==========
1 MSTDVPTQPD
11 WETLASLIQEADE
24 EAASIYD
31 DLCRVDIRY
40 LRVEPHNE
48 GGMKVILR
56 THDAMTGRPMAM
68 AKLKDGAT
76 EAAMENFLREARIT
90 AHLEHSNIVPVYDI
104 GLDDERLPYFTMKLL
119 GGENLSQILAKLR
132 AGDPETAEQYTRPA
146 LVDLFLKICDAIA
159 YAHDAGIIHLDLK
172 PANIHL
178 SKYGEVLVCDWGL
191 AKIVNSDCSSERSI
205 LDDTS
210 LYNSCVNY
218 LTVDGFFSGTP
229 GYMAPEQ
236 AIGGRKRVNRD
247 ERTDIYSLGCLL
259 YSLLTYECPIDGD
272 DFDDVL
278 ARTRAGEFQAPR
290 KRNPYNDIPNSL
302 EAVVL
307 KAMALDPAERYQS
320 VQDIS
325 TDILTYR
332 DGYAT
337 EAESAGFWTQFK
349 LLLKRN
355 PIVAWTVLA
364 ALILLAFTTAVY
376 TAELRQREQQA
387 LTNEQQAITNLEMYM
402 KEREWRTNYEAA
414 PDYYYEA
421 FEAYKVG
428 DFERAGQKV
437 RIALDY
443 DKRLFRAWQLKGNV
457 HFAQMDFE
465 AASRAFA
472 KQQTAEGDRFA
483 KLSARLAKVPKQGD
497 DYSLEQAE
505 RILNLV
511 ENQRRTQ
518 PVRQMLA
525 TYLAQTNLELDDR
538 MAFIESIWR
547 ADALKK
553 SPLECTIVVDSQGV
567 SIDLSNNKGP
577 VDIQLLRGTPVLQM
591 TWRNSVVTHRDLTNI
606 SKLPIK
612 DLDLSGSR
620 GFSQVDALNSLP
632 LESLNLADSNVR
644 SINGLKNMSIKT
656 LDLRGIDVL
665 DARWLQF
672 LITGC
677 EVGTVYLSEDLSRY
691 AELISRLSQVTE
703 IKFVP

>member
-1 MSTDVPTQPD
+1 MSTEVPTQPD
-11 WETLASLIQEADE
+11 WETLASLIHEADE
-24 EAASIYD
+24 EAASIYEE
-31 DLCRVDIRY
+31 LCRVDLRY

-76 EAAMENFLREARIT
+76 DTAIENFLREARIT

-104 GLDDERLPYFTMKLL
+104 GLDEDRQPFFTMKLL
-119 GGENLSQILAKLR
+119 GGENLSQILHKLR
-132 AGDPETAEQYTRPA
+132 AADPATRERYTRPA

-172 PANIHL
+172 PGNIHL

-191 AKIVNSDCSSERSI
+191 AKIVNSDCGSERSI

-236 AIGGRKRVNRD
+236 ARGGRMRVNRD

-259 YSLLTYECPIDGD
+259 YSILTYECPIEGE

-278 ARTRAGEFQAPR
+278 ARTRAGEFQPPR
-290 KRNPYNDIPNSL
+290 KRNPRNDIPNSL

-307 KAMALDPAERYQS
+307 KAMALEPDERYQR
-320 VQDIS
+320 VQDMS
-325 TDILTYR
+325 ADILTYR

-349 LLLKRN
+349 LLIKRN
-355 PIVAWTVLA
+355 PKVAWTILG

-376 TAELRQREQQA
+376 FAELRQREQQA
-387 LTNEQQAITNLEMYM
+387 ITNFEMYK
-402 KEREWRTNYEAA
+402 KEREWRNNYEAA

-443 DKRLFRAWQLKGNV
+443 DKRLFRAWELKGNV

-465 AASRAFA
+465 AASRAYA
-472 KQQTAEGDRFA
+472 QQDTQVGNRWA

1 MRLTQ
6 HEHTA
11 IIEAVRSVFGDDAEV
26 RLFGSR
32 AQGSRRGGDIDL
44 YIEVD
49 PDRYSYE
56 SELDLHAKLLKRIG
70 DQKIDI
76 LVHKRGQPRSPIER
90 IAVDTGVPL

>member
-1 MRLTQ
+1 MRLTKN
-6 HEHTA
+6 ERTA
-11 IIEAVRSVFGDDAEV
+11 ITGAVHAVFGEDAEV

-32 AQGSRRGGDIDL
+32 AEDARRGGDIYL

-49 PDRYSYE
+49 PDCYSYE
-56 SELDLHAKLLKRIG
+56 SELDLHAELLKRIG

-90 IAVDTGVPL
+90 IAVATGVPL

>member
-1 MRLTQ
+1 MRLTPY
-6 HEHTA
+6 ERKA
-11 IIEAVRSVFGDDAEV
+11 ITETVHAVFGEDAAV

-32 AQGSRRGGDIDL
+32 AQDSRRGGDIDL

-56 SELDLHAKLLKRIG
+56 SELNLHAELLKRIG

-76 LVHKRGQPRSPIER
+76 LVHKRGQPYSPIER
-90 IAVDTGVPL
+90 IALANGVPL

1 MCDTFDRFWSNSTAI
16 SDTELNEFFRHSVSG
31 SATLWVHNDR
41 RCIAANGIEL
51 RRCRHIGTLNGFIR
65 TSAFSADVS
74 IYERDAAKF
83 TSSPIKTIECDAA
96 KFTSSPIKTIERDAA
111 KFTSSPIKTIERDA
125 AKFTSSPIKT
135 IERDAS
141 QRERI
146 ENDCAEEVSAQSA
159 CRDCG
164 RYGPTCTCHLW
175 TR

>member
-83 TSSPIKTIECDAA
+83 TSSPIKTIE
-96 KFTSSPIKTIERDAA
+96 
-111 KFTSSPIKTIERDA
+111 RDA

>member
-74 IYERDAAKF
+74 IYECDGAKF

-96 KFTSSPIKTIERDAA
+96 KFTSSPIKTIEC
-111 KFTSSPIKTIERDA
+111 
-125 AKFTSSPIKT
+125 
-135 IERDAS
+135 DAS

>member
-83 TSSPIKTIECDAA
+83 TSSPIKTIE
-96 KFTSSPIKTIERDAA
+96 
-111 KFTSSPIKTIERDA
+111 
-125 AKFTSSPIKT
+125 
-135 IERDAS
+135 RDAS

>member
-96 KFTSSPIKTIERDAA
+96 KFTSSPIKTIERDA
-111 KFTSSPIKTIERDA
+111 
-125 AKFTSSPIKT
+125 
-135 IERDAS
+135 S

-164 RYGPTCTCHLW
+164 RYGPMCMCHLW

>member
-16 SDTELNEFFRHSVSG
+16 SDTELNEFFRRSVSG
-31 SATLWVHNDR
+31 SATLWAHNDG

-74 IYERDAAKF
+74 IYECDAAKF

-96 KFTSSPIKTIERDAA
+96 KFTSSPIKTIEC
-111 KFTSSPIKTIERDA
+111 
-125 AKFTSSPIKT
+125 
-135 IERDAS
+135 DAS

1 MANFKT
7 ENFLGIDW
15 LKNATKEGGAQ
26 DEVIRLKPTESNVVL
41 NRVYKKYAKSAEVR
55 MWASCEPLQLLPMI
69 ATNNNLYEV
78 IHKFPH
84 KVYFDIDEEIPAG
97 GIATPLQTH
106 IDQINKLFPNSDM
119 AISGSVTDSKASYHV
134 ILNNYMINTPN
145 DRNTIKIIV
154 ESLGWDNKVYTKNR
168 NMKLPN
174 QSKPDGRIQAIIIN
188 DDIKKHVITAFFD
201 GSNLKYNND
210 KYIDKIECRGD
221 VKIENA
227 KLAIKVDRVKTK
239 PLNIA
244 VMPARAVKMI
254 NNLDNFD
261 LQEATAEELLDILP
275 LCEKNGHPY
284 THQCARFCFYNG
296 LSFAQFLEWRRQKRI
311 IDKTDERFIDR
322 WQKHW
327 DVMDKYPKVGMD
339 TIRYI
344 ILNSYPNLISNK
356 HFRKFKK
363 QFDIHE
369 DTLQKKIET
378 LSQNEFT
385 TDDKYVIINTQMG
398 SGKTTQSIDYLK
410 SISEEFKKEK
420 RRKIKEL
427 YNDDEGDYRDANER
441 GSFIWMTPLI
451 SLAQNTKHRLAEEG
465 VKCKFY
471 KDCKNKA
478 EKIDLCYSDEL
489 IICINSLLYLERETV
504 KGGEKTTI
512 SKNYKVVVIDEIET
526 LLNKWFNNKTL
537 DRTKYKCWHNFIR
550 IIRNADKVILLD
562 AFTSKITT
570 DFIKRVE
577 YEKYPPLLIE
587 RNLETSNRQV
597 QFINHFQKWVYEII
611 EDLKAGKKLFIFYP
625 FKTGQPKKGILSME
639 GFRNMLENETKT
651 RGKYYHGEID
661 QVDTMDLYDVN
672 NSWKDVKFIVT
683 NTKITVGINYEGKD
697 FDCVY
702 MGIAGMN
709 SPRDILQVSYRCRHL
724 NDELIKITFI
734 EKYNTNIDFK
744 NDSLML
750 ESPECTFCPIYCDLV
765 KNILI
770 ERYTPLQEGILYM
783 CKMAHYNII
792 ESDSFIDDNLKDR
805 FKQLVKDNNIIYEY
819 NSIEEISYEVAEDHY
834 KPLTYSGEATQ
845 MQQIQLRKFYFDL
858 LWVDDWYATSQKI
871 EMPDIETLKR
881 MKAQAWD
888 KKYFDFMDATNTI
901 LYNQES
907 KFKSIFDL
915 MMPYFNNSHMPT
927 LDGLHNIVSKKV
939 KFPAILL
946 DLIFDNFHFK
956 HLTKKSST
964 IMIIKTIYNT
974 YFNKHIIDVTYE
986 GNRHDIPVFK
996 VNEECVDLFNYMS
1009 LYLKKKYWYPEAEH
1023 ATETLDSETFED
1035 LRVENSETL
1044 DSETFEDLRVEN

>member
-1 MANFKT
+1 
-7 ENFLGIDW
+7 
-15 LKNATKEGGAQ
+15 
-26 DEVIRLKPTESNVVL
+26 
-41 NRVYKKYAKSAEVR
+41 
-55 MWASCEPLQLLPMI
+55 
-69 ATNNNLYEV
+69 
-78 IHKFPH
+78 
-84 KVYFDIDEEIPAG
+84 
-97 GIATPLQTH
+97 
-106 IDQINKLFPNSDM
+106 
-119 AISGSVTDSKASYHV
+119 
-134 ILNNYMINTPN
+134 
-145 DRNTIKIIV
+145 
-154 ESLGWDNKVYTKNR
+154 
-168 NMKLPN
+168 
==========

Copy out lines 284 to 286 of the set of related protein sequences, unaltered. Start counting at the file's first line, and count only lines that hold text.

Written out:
489 IICINSLLYLERETV
504 KGGEKTTI
512 SKNYKVVVIDEIET